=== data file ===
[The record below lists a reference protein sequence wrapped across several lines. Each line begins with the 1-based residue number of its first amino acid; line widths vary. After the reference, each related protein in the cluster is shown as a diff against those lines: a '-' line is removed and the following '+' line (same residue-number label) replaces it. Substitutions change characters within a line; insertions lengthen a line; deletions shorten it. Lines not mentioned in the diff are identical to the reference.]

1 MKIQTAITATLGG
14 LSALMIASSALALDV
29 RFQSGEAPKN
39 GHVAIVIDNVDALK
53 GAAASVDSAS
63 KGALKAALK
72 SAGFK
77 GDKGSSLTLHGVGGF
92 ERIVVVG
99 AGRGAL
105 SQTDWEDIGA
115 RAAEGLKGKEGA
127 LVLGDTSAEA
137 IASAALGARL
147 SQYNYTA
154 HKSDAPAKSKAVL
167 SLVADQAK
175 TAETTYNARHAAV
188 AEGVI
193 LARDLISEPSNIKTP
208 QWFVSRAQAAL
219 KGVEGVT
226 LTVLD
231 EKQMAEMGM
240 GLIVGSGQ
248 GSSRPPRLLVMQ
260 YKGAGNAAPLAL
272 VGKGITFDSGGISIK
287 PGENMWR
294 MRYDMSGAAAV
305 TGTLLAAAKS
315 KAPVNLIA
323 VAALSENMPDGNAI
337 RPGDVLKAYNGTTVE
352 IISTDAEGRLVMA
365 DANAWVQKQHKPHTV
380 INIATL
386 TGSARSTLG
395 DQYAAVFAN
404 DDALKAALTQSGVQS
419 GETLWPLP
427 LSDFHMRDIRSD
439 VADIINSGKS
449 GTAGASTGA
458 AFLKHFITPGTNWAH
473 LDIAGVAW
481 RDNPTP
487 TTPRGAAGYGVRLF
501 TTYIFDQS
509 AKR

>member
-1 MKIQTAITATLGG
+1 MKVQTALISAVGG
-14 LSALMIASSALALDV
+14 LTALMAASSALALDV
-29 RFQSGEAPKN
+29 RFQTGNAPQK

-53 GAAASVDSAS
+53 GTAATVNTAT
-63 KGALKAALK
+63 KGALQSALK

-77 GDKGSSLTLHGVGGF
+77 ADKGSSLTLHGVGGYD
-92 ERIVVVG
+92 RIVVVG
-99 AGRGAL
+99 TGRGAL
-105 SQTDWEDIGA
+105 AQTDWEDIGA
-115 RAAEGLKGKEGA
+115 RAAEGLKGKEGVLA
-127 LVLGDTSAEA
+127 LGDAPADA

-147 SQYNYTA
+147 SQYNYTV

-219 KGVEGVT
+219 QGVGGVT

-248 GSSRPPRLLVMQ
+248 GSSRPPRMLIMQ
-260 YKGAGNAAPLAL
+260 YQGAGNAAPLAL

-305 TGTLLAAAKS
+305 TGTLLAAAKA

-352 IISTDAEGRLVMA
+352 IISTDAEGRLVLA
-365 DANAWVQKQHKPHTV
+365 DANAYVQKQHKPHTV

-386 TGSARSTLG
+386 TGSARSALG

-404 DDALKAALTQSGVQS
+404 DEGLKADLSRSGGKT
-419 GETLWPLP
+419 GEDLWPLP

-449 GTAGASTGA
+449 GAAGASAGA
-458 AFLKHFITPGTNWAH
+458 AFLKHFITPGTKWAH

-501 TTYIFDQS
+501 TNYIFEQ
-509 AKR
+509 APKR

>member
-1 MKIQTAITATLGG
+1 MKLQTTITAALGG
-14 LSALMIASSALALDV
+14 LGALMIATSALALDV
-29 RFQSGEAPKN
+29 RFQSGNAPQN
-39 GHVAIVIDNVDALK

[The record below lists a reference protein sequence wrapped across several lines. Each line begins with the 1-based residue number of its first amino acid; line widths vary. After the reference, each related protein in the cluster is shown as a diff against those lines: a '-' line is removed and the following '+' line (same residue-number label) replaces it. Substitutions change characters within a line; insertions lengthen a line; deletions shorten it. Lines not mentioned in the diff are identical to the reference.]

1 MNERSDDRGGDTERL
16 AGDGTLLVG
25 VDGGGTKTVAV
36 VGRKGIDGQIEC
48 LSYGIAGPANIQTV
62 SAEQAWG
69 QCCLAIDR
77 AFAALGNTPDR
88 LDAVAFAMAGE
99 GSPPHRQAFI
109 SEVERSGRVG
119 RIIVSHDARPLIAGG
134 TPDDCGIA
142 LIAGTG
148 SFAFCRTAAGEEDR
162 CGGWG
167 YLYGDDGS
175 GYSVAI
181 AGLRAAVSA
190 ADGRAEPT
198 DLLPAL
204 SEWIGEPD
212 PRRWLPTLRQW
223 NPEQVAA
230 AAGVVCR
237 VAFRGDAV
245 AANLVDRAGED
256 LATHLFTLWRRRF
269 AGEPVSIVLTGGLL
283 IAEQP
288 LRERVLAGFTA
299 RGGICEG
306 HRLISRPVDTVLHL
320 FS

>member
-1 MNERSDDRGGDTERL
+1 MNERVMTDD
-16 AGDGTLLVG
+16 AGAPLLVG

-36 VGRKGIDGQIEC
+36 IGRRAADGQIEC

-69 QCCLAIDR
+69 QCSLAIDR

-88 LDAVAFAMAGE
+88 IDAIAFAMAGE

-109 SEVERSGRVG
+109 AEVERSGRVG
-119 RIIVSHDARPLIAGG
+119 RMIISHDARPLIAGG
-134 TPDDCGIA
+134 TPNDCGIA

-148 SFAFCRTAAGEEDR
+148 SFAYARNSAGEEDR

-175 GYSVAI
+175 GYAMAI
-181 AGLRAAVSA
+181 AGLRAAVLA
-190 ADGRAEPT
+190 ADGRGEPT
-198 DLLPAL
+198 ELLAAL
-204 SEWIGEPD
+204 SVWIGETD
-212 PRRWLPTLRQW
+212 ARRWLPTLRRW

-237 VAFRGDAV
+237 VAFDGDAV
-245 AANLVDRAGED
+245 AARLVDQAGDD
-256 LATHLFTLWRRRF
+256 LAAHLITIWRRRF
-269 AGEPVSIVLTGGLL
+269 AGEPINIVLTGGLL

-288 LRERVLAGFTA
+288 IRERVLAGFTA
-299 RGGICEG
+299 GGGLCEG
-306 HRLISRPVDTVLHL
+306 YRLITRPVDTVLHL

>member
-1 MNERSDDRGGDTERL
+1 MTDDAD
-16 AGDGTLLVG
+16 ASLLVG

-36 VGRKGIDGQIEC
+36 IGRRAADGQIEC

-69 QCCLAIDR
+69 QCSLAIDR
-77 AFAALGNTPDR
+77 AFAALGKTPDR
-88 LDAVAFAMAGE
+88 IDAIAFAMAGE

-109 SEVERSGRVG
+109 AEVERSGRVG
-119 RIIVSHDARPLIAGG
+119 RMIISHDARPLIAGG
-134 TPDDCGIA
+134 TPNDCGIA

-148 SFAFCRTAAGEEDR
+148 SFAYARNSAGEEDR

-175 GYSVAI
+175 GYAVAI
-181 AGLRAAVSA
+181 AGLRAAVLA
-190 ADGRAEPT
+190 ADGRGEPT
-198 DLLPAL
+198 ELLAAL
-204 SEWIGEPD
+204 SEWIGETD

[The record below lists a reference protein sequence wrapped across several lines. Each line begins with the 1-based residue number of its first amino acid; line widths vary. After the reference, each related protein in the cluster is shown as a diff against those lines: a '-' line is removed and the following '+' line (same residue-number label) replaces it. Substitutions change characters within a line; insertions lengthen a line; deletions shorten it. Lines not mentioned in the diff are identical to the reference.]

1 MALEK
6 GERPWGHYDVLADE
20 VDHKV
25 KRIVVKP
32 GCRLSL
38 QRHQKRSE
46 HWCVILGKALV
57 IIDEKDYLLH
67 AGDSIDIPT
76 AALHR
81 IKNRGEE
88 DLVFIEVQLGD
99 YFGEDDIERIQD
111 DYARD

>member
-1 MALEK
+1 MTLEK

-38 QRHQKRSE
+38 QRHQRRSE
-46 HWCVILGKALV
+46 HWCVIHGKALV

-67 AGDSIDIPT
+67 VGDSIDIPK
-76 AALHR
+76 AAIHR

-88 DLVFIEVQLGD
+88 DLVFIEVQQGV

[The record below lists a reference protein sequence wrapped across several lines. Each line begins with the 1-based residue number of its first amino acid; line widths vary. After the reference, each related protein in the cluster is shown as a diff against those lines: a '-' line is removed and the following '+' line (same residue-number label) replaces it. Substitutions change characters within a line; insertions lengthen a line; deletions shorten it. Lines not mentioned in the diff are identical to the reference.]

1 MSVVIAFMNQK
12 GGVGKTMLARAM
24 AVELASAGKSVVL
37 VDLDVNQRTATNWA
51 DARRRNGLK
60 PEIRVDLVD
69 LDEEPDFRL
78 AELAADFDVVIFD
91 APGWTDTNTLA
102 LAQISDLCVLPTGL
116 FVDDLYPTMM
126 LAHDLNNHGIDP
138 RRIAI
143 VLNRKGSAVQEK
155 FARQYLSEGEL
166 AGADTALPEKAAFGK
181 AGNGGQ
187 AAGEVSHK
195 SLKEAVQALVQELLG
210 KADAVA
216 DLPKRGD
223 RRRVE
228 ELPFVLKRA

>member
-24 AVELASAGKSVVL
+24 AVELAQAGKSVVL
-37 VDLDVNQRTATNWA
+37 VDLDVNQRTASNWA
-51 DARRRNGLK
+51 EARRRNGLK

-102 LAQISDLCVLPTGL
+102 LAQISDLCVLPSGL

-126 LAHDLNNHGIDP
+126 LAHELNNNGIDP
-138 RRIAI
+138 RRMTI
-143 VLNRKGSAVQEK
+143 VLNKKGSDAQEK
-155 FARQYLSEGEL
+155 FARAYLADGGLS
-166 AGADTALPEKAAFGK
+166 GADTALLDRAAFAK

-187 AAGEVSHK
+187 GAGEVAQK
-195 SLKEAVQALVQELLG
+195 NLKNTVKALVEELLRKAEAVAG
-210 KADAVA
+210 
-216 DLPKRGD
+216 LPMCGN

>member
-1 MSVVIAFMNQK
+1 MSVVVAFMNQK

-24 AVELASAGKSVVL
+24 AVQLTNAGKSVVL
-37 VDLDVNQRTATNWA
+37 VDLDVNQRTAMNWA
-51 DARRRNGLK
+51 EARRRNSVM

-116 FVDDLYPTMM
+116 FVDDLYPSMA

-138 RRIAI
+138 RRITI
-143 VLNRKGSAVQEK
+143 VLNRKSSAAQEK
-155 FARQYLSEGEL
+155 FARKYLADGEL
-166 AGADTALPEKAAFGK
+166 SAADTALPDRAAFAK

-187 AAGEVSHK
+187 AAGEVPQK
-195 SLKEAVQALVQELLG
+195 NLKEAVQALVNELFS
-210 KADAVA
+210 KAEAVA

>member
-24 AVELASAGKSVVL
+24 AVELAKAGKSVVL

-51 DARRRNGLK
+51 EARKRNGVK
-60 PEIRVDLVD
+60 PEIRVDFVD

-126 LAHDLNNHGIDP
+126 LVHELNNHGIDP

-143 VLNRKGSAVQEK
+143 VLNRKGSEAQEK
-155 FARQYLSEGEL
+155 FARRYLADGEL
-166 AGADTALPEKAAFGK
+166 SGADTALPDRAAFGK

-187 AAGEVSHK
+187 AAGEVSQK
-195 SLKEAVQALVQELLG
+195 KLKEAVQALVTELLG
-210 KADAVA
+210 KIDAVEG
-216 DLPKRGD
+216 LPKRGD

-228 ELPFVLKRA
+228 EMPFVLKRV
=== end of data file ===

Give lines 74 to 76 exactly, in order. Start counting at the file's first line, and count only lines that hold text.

+127 LGDAPADA

-147 SQYNYTA
+147 SQYNYTV